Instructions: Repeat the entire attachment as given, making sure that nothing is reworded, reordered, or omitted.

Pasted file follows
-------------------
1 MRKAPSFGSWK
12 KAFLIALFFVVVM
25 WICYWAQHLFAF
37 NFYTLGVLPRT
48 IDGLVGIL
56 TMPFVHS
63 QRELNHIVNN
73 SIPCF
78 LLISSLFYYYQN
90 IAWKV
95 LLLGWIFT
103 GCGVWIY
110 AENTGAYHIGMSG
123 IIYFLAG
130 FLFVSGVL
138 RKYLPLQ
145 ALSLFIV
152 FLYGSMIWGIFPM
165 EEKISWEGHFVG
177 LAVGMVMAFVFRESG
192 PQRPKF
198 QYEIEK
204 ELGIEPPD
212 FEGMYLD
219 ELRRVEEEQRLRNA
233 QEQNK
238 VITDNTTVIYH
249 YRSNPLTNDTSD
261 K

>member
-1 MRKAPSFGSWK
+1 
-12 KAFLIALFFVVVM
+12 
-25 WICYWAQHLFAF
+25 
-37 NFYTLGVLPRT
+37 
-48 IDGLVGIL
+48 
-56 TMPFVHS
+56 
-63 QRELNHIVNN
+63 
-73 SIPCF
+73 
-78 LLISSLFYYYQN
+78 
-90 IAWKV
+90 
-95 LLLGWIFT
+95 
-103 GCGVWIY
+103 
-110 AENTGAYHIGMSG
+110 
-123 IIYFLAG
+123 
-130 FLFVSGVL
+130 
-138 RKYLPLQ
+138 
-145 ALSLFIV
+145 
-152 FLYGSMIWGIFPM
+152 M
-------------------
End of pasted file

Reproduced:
1 MRKAPSFGSWK
12 KAFLIALFFVVVM
25 WICYWAQHLFAF
37 NFYTLGVLPRT
48 IDGLVGIL
56 TMPFVHS
63 QRELNHIVNN
73 SIPCF
78 LLISSLFYYYQN
90 IAWKV
95 LLLGWIFT
103 GCGVWIY
110 AENTGAYHIGMSG
123 IIYFLAG
130 FLFVSGVL
138 RKYLPLQ
145 ALSLFIV
152 FLYGSMIWGIFPM
165 EEKISWEGHFVG
177 LAVGMVMAFVFRESG
192 PQRPKF
198 QYEIEK
204 ELGIEPPD
212 FEGMYLD
219 ELRRVEEEQRLRNA
233 QEQNK
238 VITDNTTVIYH
249 YRSNPLTNDTSD
261 K

>member
-1 MRKAPSFGSWK
+1 
-12 KAFLIALFFVVVM
+12 
-25 WICYWAQHLFAF
+25 
-37 NFYTLGVLPRT
+37 
-48 IDGLVGIL
+48 
-56 TMPFVHS
+56 
-63 QRELNHIVNN
+63 
-73 SIPCF
+73 
-78 LLISSLFYYYQN
+78 
-90 IAWKV
+90 
-95 LLLGWIFT
+95 
-103 GCGVWIY
+103 
-110 AENTGAYHIGMSG
+110 
-123 IIYFLAG
+123 
-130 FLFVSGVL
+130 
-138 RKYLPLQ
+138 
-145 ALSLFIV
+145 
-152 FLYGSMIWGIFPM
+152 M